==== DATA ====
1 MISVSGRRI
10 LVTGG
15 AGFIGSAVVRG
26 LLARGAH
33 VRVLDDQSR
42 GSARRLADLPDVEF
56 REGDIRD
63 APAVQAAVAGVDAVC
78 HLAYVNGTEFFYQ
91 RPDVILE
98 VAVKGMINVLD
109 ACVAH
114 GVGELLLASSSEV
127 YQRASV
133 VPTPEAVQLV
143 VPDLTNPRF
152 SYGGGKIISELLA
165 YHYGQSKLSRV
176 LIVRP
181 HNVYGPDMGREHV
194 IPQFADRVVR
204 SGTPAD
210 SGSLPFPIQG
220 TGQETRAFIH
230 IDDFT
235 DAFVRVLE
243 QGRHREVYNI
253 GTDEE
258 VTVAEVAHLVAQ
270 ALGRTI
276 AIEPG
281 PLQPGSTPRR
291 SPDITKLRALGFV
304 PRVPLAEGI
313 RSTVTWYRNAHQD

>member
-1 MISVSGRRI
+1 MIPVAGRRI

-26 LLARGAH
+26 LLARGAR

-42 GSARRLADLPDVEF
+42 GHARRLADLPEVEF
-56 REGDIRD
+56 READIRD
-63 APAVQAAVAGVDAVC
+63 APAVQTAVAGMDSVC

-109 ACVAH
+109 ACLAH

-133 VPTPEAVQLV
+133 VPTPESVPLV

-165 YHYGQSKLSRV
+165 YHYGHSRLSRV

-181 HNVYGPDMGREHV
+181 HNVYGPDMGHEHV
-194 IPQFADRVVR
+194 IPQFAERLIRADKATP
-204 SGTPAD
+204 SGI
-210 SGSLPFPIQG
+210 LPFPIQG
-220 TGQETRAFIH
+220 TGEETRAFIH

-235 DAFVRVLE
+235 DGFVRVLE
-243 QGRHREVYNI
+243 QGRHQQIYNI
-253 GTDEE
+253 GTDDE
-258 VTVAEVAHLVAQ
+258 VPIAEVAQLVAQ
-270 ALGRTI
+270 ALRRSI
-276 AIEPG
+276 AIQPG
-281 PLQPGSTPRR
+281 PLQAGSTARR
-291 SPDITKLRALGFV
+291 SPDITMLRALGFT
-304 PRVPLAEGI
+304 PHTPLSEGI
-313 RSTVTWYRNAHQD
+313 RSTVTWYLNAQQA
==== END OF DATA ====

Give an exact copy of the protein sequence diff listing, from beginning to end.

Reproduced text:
1 MISVSGRRI
10 LVTGG
15 AGFIGSAVVRG
26 LLARGAH
33 VRVLDDQSR
42 GSARRLADLPDVEF
56 REGDIRD
63 APAVQAAVAGVDAVC
78 HLAYVNGTEFFYQ
91 RPDVILE
98 VAVKGMINVLD
109 ACVAH
114 GVGELLLASSSEV
127 YQRASV
133 VPTPEAVQLV
143 VPDLTNPRF
152 SYGGGKIISELLA
165 YHYGQSKLSRV
176 LIVRP
181 HNVYGPDMGREHV
194 IPQFADRVVR
204 SGTPAD
210 SGSLPFPIQG
220 TGQETRAFIH
230 IDDFT
235 DAFVRVLE
243 QGRHREVYNI
253 GTDEE
258 VTVAEVAHLVAQ
270 ALGRTI
276 AIEPG
281 PLQPGSTPRR
291 SPDITKLRALGFV
304 PRVPLAEGI
313 RSTVTWYRNAHQD

>member
-1 MISVSGRRI
+1 MIPVAGRRI

-26 LLARGAH
+26 LLARGAR

-42 GSARRLADLPDVEF
+42 GHARRLADLPEVEF
-56 REGDIRD
+56 READIRD
-63 APAVQAAVAGVDAVC
+63 APAVQTAVAGMDSVC

-109 ACVAH
+109 ACLAH

-133 VPTPEAVQLV
+133 VPTPESVPLV

-165 YHYGQSKLSRV
+165 YHYGHSRLSRV

-181 HNVYGPDMGREHV
+181 HNVYGPDMGHEHV
-194 IPQFADRVVR
+194 IPQFAERLIRADKATP
-204 SGTPAD
+204 SGI
-210 SGSLPFPIQG
+210 LPFPIQG
-220 TGQETRAFIH
+220 TGEETRAFIH

-235 DAFVRVLE
+235 DGFVRVLE
-243 QGRHREVYNI
+243 QGRHQQIYNI
-253 GTDEE
+253 GTDDE
-258 VTVAEVAHLVAQ
+258 VPIAEVAQLVAQ
-270 ALGRTI
+270 ALRRSI
-276 AIEPG
+276 AIQPG
-281 PLQPGSTPRR
+281 PLQAGSTARR
-291 SPDITKLRALGFV
+291 SPDITMLRALGFT
-304 PRVPLAEGI
+304 PHTPLSEGI
-313 RSTVTWYRNAHQD
+313 RSTVTWYLNAQQA